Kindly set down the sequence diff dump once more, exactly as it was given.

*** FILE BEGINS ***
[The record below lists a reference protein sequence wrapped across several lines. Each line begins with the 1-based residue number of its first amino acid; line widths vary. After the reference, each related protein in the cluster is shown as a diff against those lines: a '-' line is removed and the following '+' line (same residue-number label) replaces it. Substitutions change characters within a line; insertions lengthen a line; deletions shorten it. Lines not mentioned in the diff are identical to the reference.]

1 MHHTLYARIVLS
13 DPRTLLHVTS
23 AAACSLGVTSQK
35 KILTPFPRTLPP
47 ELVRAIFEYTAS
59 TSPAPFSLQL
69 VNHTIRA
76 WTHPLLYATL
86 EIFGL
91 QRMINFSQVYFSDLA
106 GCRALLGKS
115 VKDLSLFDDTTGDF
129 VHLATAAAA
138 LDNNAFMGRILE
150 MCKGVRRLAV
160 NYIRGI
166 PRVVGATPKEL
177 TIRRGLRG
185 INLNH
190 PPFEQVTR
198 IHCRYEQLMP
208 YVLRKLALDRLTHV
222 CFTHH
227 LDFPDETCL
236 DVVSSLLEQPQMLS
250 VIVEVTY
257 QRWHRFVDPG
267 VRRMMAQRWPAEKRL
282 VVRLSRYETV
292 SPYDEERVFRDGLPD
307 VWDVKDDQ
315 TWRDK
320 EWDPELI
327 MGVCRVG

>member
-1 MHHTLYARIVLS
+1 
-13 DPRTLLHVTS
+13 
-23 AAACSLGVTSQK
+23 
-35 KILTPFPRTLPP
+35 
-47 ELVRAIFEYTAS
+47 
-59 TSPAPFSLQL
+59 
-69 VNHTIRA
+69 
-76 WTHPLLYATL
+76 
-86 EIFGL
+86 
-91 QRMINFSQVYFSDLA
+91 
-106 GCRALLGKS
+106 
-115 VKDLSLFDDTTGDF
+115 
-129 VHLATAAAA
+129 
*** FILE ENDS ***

[The record below lists a reference protein sequence wrapped across several lines. Each line begins with the 1-based residue number of its first amino acid; line widths vary. After the reference, each related protein in the cluster is shown as a diff against those lines: a '-' line is removed and the following '+' line (same residue-number label) replaces it. Substitutions change characters within a line; insertions lengthen a line; deletions shorten it. Lines not mentioned in the diff are identical to the reference.]

1 MHHTLYARIVLS
13 DPRTLLHVTS
23 AAACSLGVTSQK
35 KILTPFPRTLPP
47 ELVRAIFEYTAS
59 TSPAPFSLQL
69 VNHTIRA
76 WTHPLLYATL
86 EIFGL
91 QRMINFSQVYFSDLA
106 GCRALLGKS
115 VKDLSLFDDTTGDF
129 VHLATAAAA
138 LDNNAFMGRILE
150 MCKGVRRLAV
160 NYIRGI
166 PRVVGATPKEL
177 TIRRGLRG
185 INLNH
190 PPFEQVTR
198 IHCRYEQLMP
208 YVLRKLALDRLTHV
222 CFTHH
227 LDFPDETCL
236 DVVSSLLEQPQMLS
250 VIVEVTY
257 QRWHRFVDPG
267 VRRMMAQRWPAEKRL
282 VVRLSRYETV
292 SPYDEERVFRDGLPD
307 VWDVKDDQ
315 TWRDK
320 EWDPELI
327 MGVCRVG

>member
-1 MHHTLYARIVLS
+1 
-13 DPRTLLHVTS
+13 
-23 AAACSLGVTSQK
+23 
-35 KILTPFPRTLPP
+35 
-47 ELVRAIFEYTAS
+47 
-59 TSPAPFSLQL
+59 
-69 VNHTIRA
+69 
-76 WTHPLLYATL
+76 
-86 EIFGL
+86 
-91 QRMINFSQVYFSDLA
+91 
-106 GCRALLGKS
+106 
-115 VKDLSLFDDTTGDF
+115 
-129 VHLATAAAA
+129 